Baroness Turner of Camden: My Lords, I thank my noble friend for making the Statement. I welcome the Pickering report. It is interesting, and it floats many ideas that need serious consideration. I declare my interest. For many years, I was a member of the Occupational Pensions Board, the precursor to the Occupational Pensions Regulatory Authority. I am a current member of the council of OPAS, the Pensions Advisory Service.

The report, I am glad to say, refers to member-nominated trustees. Trustees play an important role in representing members' interests in schemes. It is important that trustees should have proper training and support to carry out those functions. I was also interested by—and I support—the report's recommendation that it should be possible for firms to make it a condition of employment that people belong to the occupational scheme. On previous occasions on which we discussed pensions, I put down amendments to that effect but never managed to get them carried. It is an important matter. A situation in which employees are bound by contract to contribute to a scheme gives us further reason for having a good regulatory mechanism to ensure that the schemes in which they invest their earnings and in which the employer also invests should be safe.

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One of the problems is that recent scandals have caused the public to lose faith, to some extent, in pension provision. That is a great pity. Occupational pensions are one of the great successes of the past century. Because of occupational pension provision, many pensioners now retire on higher incomes than they would have had had pension provision not existed.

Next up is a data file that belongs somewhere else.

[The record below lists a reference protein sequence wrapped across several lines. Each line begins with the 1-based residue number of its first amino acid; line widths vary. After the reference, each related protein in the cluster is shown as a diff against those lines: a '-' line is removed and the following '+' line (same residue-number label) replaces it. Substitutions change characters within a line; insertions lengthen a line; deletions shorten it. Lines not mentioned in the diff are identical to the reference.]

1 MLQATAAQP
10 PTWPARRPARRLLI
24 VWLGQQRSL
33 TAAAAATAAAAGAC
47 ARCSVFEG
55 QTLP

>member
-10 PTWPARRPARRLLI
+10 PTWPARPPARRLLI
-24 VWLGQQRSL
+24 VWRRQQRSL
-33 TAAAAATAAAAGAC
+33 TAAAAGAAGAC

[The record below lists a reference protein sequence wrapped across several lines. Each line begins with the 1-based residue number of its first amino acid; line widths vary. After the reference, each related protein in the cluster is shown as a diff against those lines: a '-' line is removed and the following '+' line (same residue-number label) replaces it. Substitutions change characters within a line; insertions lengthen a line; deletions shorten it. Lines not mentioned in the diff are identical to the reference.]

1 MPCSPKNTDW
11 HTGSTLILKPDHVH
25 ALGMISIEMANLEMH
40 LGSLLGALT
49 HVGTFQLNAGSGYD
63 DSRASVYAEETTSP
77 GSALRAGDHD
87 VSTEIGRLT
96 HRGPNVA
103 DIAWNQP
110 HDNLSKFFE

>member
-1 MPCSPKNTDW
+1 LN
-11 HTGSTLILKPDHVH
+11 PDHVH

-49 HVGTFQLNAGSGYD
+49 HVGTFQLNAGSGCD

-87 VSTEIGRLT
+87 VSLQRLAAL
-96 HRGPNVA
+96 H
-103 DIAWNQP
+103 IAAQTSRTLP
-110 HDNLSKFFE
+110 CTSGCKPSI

I disagree with Alan Pickering on the issue of indexation. In my experience, schemes index, if at all, to a maximum of five per cent per annum anyway. It is a fairly moderate system of indexation, which does not take account of the possibility of a higher rate of inflation. If people are to have faith in their pension provision, they need to have faith in the fact that it will keep pace with rising costs in the future.

Another interesting recommendation made by Pickering is that there should be multi-employer schemes. It is worth considering the case for small employers to group together, perhaps on a geographical basis, to provide schemes for employees in their areas. It is important that we have an opportunity for full discussion of those issues.

The noble Baroness, Lady Barker, raised two very important issues; namely, provision for women and interaction with the state scheme. I welcome the Minister's assurance that there will be a Green Paper and an opportunity for full consultation and further discussion.